Facebook Inc. (NASDAQ:FB), despite its perceived failures as a publicly traded company, is one of the great American success stories – from a college dorm room to a $40 billion company in less than a decade. CEO Mark Zuckerberg is considered one of the bright young tech innovators in the world and has built himself quite a social-media network. But does that success make Facebook Inc. (FB) a target for governments? Are some of the run-ins with various government entities (including courtrooms) world wide legitimate, or are they rooted in jealousy of the company’s success?
One blogger recently wrote a piece that addressed a couple of recent charges against Facebook Inc. (NASDAQ:FB) and made the case that these complaints might be unfounded in reality. The first example came from the European Union, where some were claiming that the company was dodging its tax bill. This charge surfaced when it was revealed that Facebook Inc. (NASDAQ:FB) paid just 238,000 pounds in taxes to the U. K. government out of 175 million pounds of revenue. UK Labor Minister John Mann said, “they benefit enormously from the country’s Internet infrastructure but do nothing to fund it.”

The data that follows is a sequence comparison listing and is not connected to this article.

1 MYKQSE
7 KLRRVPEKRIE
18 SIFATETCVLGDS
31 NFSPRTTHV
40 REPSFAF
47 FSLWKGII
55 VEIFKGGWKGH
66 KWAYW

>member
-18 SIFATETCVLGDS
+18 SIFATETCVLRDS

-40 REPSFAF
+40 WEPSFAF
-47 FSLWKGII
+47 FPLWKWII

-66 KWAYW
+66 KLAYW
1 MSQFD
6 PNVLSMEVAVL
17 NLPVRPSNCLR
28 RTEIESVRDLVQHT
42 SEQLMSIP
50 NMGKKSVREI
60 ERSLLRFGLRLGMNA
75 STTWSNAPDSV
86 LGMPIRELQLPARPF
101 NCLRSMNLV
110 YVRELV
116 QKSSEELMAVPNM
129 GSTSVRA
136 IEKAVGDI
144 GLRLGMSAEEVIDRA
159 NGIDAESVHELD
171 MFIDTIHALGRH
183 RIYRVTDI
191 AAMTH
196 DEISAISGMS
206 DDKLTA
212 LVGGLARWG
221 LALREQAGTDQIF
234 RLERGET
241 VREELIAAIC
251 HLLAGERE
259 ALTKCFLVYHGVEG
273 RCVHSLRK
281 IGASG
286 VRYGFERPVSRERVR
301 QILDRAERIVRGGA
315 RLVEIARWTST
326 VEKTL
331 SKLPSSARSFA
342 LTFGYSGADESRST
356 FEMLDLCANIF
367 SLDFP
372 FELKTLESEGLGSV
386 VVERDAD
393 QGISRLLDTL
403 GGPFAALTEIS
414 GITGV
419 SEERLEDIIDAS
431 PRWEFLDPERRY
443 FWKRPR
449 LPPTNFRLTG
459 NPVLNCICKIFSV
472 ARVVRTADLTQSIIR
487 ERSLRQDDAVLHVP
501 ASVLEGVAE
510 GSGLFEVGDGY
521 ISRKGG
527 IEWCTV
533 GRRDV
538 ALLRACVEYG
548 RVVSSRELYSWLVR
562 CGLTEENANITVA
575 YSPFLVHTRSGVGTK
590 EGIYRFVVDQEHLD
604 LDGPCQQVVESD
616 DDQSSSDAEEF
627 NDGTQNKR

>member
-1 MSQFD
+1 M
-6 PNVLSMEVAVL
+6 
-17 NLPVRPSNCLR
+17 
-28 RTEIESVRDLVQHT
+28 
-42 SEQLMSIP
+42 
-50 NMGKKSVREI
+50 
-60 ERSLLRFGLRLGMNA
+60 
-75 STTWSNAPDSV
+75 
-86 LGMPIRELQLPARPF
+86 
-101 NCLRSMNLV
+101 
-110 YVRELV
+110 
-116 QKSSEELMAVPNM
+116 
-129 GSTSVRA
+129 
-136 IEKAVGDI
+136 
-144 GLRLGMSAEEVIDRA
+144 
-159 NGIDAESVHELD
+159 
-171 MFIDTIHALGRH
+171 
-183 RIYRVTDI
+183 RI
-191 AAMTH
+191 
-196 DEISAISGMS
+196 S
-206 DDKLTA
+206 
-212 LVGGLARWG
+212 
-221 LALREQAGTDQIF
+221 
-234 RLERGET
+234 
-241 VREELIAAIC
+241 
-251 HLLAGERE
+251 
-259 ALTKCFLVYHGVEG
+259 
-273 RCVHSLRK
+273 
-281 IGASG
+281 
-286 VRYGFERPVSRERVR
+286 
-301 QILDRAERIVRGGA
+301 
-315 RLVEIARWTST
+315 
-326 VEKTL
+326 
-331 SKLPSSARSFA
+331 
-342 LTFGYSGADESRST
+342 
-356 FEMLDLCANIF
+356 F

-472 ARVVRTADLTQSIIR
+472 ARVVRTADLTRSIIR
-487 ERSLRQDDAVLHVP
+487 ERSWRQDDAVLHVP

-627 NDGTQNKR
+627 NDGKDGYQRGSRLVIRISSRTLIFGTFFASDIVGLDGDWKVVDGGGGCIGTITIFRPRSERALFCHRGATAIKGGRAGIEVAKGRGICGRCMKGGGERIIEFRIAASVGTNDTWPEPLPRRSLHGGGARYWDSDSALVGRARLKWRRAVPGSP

Except, there is an EU law that states that a business like Facebook Inc. (NASDAQ:FB) only needs to have an office in one of the 27 EU countries and pay taxes only in that country in order to fund the entire “single market.” The country Facebook Inc. (FB) works from? Ireland, which has the lowest corporate tax rate in the EU.
A second mention of Facebook Inc. (NASDAQ:FB) being targeted comes from New Zealand, where a local tech firm called Profile is dragging Facebook into court on a breach of contract charge. According to the lawsuit filing documents, Profile had made a deal with Facebook Inc. (NASDAQ:FB) in 2007 to create a social-specific search engine regarding the public portions of Facebook user profiles. Three years later, Facebook pulled the plug on the arrangement, claimed there was no contract and went on a “smear” campaign against the company.
While the first case is meritless that Facebook Inc. (NASDAQ:FB) is actually shirking its tax responsibilities, the second case is a little bit shady and uncertain. It will likely have to be worked out in the courts, though Facebook Inc. (NASDAQ:FB) maintains that there is no contract and that the lawsuit has “no merit.”
How much of this is legitimate, and how much is jealousy of success? Does this affect investors – like billionaire fund manager George Soros of Soros Fund Management – in terms of their perception of a company like Facebook Inc. (FB)?